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About Carnival of Crisis

Lime green background with image of hands with bugs climbing over

Carnival of Crisis calls on creative changemakers to demonstrate the power of imagination, innovation, and collaboration to bring about climate justice.

Why now?

As COP26 approaches, an alarming increase in extreme weather events around the planet is accompanied by a growing awareness that the people suffering the worst effects of the crisis are those who did the least to cause it. The climate and biodiversity emergencies are products of the same system causing global inequality and racialised injustice, undermining mental wellbeing, social cohesion, and planetary health.

Much of the emphasis at COP26 will be on technical fixes, financial incentives, diplomatic agreements and policies. Carnival of Crisis supplements these approaches with other ways of thinking and acting. The climate and ecological emergency demands systemic change within our worldviews and our societies, and with this change, new scenarios will emerge.

Carnival of Crisis demonstrates how artists, designers and performers can imagine, detail and enact possible – and desirable – scenarios. Against the dark future promised by the status quo, Carnival of Crisis disrupts, offering glimpses of alternative systems for all people and all species.

Microscopic views of blue
Image courtesy of Julia Jueckstock
Test tubes and fabric
Tahiya Hossain, 2021 MA Biodesign, CSM, UAL

Why Carnival?

The climate emergency affects all of us at a very human level. The arts have power to galvanise our individual and collective humanity to respond. Inspired by the carnivalesque, as a disruptive, exuberant and collective display, UAL’s Carnival of Crisis manifests creativity and alternatives in the face of crisis.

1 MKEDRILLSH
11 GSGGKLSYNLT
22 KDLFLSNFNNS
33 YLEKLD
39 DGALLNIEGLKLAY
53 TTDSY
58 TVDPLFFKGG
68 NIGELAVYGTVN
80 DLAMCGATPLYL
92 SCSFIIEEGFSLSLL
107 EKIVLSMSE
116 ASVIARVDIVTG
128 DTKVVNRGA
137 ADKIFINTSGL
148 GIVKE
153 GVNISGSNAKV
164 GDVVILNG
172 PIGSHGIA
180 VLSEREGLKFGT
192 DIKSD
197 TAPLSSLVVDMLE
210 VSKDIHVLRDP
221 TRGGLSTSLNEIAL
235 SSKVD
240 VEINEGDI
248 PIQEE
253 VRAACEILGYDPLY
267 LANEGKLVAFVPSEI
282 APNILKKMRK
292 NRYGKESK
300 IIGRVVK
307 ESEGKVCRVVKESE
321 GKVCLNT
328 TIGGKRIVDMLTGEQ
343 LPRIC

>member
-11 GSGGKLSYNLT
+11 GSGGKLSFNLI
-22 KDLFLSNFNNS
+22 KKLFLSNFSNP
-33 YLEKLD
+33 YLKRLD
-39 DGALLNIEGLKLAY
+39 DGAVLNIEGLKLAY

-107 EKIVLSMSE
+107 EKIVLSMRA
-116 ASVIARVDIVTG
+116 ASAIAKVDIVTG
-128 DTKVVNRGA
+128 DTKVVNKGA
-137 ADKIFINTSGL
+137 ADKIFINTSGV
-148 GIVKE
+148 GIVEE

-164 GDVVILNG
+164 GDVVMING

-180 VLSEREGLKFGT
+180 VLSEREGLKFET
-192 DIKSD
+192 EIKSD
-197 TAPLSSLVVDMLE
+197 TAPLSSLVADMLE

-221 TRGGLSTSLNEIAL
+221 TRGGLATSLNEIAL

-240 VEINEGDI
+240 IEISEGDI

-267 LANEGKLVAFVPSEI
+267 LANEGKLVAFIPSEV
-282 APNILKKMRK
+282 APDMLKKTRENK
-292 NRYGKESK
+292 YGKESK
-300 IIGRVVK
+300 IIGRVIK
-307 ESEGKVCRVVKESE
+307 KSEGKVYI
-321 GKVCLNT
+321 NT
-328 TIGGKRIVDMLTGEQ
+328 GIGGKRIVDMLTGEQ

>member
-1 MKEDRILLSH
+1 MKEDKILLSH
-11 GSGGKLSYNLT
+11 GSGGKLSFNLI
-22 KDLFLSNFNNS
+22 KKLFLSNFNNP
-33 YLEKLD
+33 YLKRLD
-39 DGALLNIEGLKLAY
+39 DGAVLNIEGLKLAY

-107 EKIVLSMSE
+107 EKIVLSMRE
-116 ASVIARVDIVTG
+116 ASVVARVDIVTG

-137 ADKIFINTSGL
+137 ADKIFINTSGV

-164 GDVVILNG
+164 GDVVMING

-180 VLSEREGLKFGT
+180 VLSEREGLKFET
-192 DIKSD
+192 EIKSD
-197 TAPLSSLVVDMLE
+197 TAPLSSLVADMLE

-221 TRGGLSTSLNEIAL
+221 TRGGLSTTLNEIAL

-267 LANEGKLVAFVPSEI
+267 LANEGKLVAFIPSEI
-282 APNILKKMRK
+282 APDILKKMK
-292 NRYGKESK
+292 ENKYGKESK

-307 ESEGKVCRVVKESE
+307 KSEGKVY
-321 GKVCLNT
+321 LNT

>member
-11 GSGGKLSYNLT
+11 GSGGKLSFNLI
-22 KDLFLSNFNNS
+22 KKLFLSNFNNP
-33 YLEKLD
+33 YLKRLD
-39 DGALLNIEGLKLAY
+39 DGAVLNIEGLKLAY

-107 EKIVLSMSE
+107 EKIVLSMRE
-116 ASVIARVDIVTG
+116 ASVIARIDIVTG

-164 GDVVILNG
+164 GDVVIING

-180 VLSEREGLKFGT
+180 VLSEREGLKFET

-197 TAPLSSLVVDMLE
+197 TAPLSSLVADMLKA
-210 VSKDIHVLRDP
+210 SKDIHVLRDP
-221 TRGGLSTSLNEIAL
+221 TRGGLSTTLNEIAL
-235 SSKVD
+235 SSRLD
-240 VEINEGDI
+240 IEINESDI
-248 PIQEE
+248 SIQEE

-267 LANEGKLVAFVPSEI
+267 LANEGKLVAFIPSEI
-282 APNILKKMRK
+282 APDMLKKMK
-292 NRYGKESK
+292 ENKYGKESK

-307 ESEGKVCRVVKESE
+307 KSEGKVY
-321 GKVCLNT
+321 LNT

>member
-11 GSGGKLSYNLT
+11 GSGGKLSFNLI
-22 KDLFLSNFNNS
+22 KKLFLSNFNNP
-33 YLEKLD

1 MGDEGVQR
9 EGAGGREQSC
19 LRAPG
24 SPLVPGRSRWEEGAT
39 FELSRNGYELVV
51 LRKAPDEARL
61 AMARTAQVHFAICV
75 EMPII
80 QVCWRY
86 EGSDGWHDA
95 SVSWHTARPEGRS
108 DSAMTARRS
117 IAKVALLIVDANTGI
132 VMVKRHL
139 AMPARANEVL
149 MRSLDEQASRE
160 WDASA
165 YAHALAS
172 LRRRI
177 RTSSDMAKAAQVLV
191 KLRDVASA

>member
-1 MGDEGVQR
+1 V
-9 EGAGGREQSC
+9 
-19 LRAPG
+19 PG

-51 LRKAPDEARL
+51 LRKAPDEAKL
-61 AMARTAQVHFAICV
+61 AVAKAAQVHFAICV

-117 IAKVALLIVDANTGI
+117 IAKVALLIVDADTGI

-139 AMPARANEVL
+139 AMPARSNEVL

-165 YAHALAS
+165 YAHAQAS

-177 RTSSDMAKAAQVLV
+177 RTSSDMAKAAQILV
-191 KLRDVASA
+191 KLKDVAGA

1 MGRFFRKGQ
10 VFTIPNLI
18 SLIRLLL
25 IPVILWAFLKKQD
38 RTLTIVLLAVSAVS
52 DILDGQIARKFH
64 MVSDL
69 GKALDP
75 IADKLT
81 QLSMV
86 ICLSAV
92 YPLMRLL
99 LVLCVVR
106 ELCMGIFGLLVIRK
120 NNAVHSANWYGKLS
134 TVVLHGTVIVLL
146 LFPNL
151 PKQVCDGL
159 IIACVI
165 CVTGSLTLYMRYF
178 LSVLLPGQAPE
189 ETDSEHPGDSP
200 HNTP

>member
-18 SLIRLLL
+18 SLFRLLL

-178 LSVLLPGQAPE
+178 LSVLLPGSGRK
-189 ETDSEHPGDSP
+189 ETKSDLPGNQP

Carnival disrupts societal norms, holding grief and hope in tension, promoting unity, equality, curiosity, and discovery. As a temporary suspension of business as usual, Carnival expresses a bittersweet, entangled relationship with cultural history, power, protest, and justice.

COP26 is a descendant of the 1992 UN Conference on Environment and Development, held in Rio de Janeiro, Brazil – Carnival capital of the world. In the wake of Hurricane Katrina, New Orleans’ Créole melting pot traditions of jazz, parade and performance have rooted the resilience of communities as they rebuild their lives. And as the world stands on the brink of the sixth mass extinction, make way for a defiantly hopeful riot of colour, creativity, collectivity and wild dreaming at the horizon of the possible.

As a counterpoint to the contained negotiations of the COP26 conference halls, we invite creative changemakers everywhere to explore the power of creative action in generating socially and ecologically just futures for all people, all species and the planet we all share.